This post is a trip down memory lane so it’s kind of rambling. I think the payoff will be worth it though.
Like a lot of kids, the late ‘80s-early ‘90s was my first collecting prime. I had picked up the occasional pack in the mid ‘80s but the 1989 Topps set was the first set I hand collated myself and built strictly from packs and/or trading with friends. That year, I probably could have named the starting 8, several pitchers and maybe even a few bench and bullpen guys on any given team. I would struggle to do that with any team but the Cubs these days. I was 10, turning 11 that year. My dad was in the Army and stationed at Fort Leavenworth but that summer we were in the process of moving to his next assignment in Germany.
He went ahead of the family to get things started with his new job while we spent a month visiting my maternal grandparents out in Washington state. They had a 7-11 a couple blocks away that my brother and I walked to just about every day we were there. My mom would give us $5 to split (probably just to get us out of her hair) and we’d walk down, get a couple of Slurpees and spent the rest on cards. This was also the first year of Upper Deck and the birth of the $1 card pack. But why buy one pack of Upper Deck when I could get 2 or maybe even 3 packs of Topps? Of course, we did buy a couple just to see what the fuss was all about, but after not immediately pulling a Dale Murphy reverse negative or the Ken Griffey Jr. rookie, we quickly went back to Topps.
My uncle, who is only about 15 years older than me came over every once in a while and he offered to take us to a local card show one Saturday. I had never been to one before so this was pretty exciting. There was some kind of craft fair in the adjacent auditorium so my mom came along too.
Now, even as bad as the Mariners were in the 1980’s, there seemed to be a lot of hope. Harold Reynolds was a multiple time All-Star. Alvin Davis was Rookie of the Year just a few years before. They had a bunch of young guys in Griffey Jr., Omar Vizquel and Edgar Martinez. The show was full of cards and memorabilia for the Mariners, which I had absolutely no interest in. After a little more experience with card shows, I quickly learned there always seems to be a lot of hometown favoritism represented despite the success of its local team.
I remember my uncle haggling with a guy who owned a local shop for the newly released Upper Deck factory set. The dealer said he was sold out but if he came by the shop the following week, he’d honor the $50 price. And of course when my uncle took us to the shop later, the owner did not remember the conversation and wanted to charge $70, but that’s a different story.
Finally, I’ll get to the point of this post. So when we got there, we found out two current Mariners would be making an appearance to sign autographs. Either one would be $8. I don’t know if it was just me as a kid but it really did seem like a lot of money back then. My brother and I hemmed and hawed about it because it would come from our own money. We had to figure out if we wanted an autograph or just buy more cards. And if we went the autograph route, should I get one guy and he’d get the other?
The first guy was Greg Briley. We had tons of these 1989 Topps cards from all the packs we bought.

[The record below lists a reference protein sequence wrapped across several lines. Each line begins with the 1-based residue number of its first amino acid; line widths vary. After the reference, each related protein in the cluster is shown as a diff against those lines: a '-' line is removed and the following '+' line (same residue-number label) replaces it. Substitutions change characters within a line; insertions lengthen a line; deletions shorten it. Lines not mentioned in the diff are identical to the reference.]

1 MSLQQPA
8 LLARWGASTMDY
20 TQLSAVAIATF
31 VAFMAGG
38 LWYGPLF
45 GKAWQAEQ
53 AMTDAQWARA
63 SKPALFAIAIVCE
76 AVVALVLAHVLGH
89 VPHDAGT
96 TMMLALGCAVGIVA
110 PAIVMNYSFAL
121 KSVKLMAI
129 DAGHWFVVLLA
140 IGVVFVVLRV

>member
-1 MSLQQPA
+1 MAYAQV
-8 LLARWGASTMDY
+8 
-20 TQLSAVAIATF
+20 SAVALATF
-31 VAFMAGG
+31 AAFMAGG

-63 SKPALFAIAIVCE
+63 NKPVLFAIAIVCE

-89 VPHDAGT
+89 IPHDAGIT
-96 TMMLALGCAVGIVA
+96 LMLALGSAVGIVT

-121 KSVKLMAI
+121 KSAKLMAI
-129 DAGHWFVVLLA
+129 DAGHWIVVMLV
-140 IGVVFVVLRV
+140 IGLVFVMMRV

But we didn’t know he was going to be there, so we didn’t bring any. And I didn’t want to buy a card I knew I had at least 5 of back home.
So there was the next guy. I had heard of him but didn’t really know anything about him other than that he was a recent trade pickup. His numbers weren’t that great but Greg Briley’s line was really long comparatively.
We found a table that was willing to sell us 4 cards of the other guy for a buck. Kind of a high price back then considering the guy was a nobody. Again, being frugal collectors, we didn’t want to buy cards we already had so we went with 2 Upper Decks and 2 Donruss.
My brother and I took one of each and paid $8 to get our ticket. The front of the line was about 5-10 feet away from the table where the players sat. When we got towards the front, a handler took my brother’s ticket and said one ticket equaled one autograph so he’d have to choose which card he wanted signed. I didn’t hear any of this as my mom was trying to get our attention to take pictures. Typical mom, right? Well, I guess the ticket taker assumed I heard what he told my brother because he just took my ticket and moved on.
My brother got his 1989 Donruss card signed and when it was my turn I just handed my 2 cards over. The player, not knowing any better (or caring) took them both, signed them and handed them back to me. I’m sure we exchanged pleasantries but no real conversation. And that was that. My first paid in-person autograph.
If you stuck around this long, you’ll want to check out the photos after the break to see who it was.
My brother's face is smeared because I doubt he'd want to be seen like this back then. I'm in yellow behind him.
|Randy was almost as tall sitting down as were standing up.|
Since my brother got his Donruss card signed and I got both my Upper Deck and Donruss cards signed, we ended up giving my Donruss card to my uncle as a thank you for taking us to the show. When my brother started high school, I absorbed his collection into mine. So even though we eventually both stopped collecting, when I moved out of my parent's house, I took everything with me, including both Randy Johnson cards.
I saw my uncle in the last year or so and while he doesn't collect anymore, he still has his card and said he tells the story every so often when Randy Johnson comes up in conversation. There are probably quite a few people who wouldn't mind 3 Big Unit autographs for $16.